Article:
Within five years, companies in the card business will have to choose a new label for their trade, especially if they embrace current technology and trends.
"The account will be the key, not the plastic card, which will be just one way to access an account," says Brian Riley, senior research director and analyst with Needham, Mass.-based CEB TowerGroup. "We won’t call it a card business, it will be a customer payments business."
Riley outlined the reasons to support TowerGroup's view of an evolving payment card industry Feb. 27 in an online seminar.
"There will be layers of ways to have access into a mobile wallet, when the industry decides what that is," Riley says. "When a company like Google hasn't been able to get it quite right yet, that tells you how complicated it is."
Regardless of complexities, banks have to expand Near Field Communication, EMV chip-cards and mobile technologies and keep a close eye on the potential repercussions of industry partnerships, such as the contactless payment agreement between Visa and Samsung in which Visa's PayWave contactless technology will be included in the Samsung handsets, Riley adds.
"Much has been said about what Apple will ultimately do in regards to payments and NFC, but it is certainly not likely that Apple will be a direct partner with Visa now [in light of Samsung deal]," Riley says.
Ultimately, issuers should not fear new payments innovators because those companies will more likely bring additional transaction volume, particularly to issuers that keep pace with development, he says.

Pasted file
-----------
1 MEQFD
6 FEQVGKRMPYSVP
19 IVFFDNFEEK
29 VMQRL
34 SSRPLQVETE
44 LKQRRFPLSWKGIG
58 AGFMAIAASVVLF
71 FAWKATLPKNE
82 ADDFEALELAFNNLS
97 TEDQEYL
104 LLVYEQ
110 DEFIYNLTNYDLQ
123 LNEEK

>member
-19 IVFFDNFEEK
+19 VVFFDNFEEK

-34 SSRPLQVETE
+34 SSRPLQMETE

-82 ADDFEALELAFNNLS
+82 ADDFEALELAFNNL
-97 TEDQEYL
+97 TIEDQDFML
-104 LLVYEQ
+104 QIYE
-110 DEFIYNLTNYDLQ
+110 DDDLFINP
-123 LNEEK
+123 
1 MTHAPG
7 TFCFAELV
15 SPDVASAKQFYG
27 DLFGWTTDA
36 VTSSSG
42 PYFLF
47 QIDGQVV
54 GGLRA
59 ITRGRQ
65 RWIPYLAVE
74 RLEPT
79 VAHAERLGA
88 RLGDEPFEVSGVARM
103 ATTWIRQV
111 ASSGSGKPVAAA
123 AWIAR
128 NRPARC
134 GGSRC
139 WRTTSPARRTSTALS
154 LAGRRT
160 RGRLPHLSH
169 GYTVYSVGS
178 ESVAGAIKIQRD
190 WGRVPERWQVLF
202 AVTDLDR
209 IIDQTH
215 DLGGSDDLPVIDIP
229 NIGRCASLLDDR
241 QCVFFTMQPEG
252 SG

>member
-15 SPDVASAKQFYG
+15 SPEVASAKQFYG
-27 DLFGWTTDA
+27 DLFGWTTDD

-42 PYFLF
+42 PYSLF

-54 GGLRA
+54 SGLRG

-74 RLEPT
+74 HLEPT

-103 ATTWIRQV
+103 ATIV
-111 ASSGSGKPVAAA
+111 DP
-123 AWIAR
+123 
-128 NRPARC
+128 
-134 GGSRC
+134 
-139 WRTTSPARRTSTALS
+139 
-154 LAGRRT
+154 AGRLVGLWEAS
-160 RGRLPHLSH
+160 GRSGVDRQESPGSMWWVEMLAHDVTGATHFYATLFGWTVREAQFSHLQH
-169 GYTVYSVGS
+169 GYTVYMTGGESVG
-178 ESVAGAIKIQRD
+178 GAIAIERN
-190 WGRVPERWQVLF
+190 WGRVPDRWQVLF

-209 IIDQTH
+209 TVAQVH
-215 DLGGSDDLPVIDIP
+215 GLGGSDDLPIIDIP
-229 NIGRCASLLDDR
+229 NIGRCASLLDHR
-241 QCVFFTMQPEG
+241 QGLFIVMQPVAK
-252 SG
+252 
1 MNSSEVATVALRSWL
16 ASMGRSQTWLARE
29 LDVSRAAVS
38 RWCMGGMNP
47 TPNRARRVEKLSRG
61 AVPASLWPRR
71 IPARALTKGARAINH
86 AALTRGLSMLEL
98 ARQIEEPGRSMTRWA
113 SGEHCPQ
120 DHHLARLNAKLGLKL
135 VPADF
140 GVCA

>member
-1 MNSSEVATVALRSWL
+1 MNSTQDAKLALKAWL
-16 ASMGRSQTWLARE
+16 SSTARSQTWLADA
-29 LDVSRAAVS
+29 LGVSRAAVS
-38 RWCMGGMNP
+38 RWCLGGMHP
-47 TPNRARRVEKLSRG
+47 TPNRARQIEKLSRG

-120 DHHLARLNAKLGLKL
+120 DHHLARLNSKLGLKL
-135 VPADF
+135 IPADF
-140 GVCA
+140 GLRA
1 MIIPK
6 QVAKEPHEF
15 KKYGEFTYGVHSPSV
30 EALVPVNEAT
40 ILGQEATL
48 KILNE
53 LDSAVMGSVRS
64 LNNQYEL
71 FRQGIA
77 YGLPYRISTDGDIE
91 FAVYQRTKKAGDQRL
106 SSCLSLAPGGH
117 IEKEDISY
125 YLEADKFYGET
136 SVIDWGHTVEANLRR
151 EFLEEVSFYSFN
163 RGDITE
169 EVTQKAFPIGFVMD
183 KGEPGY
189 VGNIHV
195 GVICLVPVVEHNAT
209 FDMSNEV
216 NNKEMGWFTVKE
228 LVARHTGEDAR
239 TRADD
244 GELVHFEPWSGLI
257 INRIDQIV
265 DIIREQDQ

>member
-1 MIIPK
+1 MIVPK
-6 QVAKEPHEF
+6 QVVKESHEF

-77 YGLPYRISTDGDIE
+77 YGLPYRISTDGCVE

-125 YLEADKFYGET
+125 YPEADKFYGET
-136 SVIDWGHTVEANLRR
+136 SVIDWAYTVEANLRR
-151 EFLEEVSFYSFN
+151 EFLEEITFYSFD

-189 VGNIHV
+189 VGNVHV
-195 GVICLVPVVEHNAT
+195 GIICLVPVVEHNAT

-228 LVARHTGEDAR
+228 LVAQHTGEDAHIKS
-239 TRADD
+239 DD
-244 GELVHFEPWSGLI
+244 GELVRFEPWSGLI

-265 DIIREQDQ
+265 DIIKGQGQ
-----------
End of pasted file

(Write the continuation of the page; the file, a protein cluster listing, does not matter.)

The added transaction volume can offset other trends. "Transaction size and revenue will fall as digital grows," Riley adds.
It will be more important to build and maintain effective loyalty programs and card-fraud controls, as well as to conform to new regulatory and network mandates, he says.
Vendors should focus on better analytics that will provide an edge in the market, Riley adds.
"Loyalty programs that provide account-level reconnaissance for risk, cross-selling and credit line management will be embraced much more than programs that simply reward points for purchases," he says.
Banks suffer attrition from poor rewards programs, or too many fees on various services, especially for ATM use, Riley says. Thus, it is important for issuers to improve risk management procedures, expand relationships with other banks and manage customer attrition, Riley says.
In the meantime, issuers cannot forget about determining fair rates when charging for various services, especially for credit card use.
"Pricing is an essential feature in the credit world," Riley says. "It must calibrate with the customer's ability and intent to repay."
As regulators shift from stressing fee disclosure to examining profit margins, it is more important than ever for banks to run efficient operations and get pricing under control, Riley says.
TowerGroup research shows many factors driving the card-issuing business, including growth in debit transactions.
"Growth on the debit side is larger than on the credit side, and that shifts the whole level of profitability," Riley says. "The banks make a lot more on credit cards with interest and interchange."